East Germany's gateway to the world closed by violence: John Eisenhammer reports on the racism that is ravaging the city of Rostock

THE PRIDE of the East has fallen. Once hailed by Communist leaders as East Germany's 'gateway to the world', the Baltic city of Rostock - the symbol of the country's internationalism and economic prowess - has become, after the past week's orgy of xenophobic violence, the ugly symbol of eastern Germany's collapse.

The last vestiges of dignity were consumed in the fires of a refugee hostel, wrecked by hundreds of baying youths and applauded by thousands of local onlookers.

The citizens of Rostock used to live in one of Communist Germany's most privileged cities. Rostock, along with East Berlin and Leipzig, was the recipient of extra funds from a bankrupt regime, desperate to maintain its handful of urban showcases for the outside world.

Now the city languishes in the poorest, most dismal region of reunited Germany - the state of Mecklenburg. In November 1990, despite being the largest city in the state - and therefore sure of its claim - Rostock was not chosen to be Mecklenburg's capital. That honour went to inland Schwerin. It was the final insult.

The vast housing estate of Lichtenhagen, stage for the racist outrages against the refugee hostel in its midst, is itself a product of that Communist pride and privilege. Built in the Seventies, these long rows of concrete barracks offered, by East German standards, above average accommodation to the favoured 20,000 inhabitants.

Just a few minutes to the east of Lichtenhagen stand the cavernous Warnow shipyards. They were part of the huge East German shipbuilding kombinat, centered on Rostock. Before reunification, 55,000 people used to work in the yards. Now just 5,000 are employed there. Moored alongside the Warnow yard are several newly completed vessels ordered by Moscow (the former Soviet Union used to account for 80 per cent of the industry's orders). Nobody appears to want them any more.

Clambering past the smashed, dripping water pipes and up the charred stairs to the 11th floor of the refugee hostel where 200 people, mainly Romanian gypsies, lived before they were driven away by the mob, you are met with a view that sweeps over the shipyards, across the mouth of the River Warnow to the port.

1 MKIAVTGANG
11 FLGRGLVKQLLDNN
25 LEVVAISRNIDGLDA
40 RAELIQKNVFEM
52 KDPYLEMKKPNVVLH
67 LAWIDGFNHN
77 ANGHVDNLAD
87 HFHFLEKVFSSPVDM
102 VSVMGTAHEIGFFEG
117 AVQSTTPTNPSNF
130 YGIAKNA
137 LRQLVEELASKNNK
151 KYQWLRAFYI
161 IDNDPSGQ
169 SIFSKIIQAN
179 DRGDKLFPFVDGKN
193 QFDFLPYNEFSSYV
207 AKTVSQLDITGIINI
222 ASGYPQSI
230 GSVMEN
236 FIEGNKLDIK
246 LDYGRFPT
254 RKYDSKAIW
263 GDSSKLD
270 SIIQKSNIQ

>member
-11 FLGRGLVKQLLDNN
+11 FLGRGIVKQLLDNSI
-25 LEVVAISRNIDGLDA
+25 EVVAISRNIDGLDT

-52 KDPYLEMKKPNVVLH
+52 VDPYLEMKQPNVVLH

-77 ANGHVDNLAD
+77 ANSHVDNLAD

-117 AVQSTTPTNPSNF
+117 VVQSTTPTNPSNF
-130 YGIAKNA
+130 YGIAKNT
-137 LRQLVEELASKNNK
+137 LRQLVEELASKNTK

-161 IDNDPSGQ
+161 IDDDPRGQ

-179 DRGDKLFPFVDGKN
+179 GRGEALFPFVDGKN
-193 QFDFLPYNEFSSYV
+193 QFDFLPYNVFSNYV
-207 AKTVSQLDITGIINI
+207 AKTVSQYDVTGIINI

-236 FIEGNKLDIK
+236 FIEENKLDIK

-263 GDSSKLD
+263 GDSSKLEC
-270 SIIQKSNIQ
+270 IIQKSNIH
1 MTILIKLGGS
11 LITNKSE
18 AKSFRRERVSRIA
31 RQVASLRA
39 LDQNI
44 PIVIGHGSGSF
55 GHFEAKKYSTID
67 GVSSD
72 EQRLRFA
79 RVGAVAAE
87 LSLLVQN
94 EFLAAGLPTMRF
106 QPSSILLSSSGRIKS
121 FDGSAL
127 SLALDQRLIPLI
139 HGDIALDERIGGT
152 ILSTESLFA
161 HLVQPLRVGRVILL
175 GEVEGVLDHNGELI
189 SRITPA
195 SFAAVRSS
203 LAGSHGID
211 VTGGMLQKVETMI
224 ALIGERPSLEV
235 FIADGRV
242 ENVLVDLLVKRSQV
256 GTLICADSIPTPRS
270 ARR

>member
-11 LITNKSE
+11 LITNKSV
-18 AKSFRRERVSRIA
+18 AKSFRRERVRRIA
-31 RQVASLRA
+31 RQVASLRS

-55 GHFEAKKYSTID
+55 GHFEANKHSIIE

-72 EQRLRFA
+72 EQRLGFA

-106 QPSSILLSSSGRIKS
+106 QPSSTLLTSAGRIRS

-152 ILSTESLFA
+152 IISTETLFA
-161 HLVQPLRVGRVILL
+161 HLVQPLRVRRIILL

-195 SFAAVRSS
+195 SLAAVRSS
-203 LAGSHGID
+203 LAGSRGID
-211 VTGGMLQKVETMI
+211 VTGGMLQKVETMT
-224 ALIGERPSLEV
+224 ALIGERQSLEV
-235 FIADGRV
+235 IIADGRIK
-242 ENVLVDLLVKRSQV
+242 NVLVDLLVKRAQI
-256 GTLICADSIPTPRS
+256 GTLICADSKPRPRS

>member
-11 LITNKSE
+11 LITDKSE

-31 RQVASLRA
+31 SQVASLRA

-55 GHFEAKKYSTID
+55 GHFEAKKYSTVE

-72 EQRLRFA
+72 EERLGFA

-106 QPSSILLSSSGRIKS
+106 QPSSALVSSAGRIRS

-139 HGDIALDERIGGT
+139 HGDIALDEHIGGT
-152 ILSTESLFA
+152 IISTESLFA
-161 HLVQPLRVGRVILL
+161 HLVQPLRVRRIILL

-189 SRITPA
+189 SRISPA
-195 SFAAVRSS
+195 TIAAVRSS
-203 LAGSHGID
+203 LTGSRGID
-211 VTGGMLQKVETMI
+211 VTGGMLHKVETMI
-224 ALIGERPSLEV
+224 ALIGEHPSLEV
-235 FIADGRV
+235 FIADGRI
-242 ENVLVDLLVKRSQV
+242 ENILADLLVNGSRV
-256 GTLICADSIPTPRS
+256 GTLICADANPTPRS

In the late Fifties, the then leader of the German Democratic Republic, Walter Ulbricht, called upon the families of Rostock to collect rocks for the construction of the country's deep-sea harbour. After the division of Germany, the Communist east suddenly found it had no port that could take quantities of ocean-going vessels. Hamburg and Bremen were on the western side.

Although Rostock had a long tradition of sea-faring and trading - it was a member of the medieval Hanseatic league, a powerful political and commercial grouping of Germanic towns - it was never an important port.

The Communist authorities poured scarce funds into their 'gateway to the world'. Through it went much of East Germany's trade with the Soviet Union and the far-flung reaches of the Socialist empire, Vietnam, Angola, Cuba. The shipyards were also largely created by the Communists, to build vessels for Moscow as part of war reparations.

In the Seventies, Erich Honecker poured further scarce funds into building the motorway linking Rostock to East Berlin and the southern industrial regions. By East German standards, Rostock was booming, benefiting from the state-planned concentration of the country's entire shipping and ocean-going industry around the city.

Now, the harbour cranes stand like giant skeletons in an industrial graveyard. Many have not moved for more than two years. Where once up to 30 ships a day would steam into the busy quays, with countless more waiting on the Baltic horizon for a berth, the port is lucky these days if more than a handful straggle in. Up to 25 million tons were handled a year in the late Eighties. This year the port hopes to achieve a tenth of that total. Weeds have grown up around the yellowed wheels of railway carriages that have nowhere to be shunted to.

Soon after reunification, the ports of Hamburg and Bremen sent smiling, blue-suited executives with offers of help for Rostock, while at the same time they cut their rates in a short, brutal campaign to destroy the potential competitor. Rostock never stood a chance. Just two days ago came news that the sale of the Warnow yards to the Norwegian company Kvaerner, due to take effect this week, had been postponed, with the purchaser seeking even tougher conditions.

Many workers have already left for western ports, now doing better than ever. Others, among the thousands laid off, are still in places like Lichtenhagen.

Real unemployment there is around 50 per cent. The total is also swelled by those laid off by the former fishing and processing kombinat, a little further down the coast. It used to have up to 50 vessels, trawling as far afield as southern Africa and Newfoundland. Now there are just six.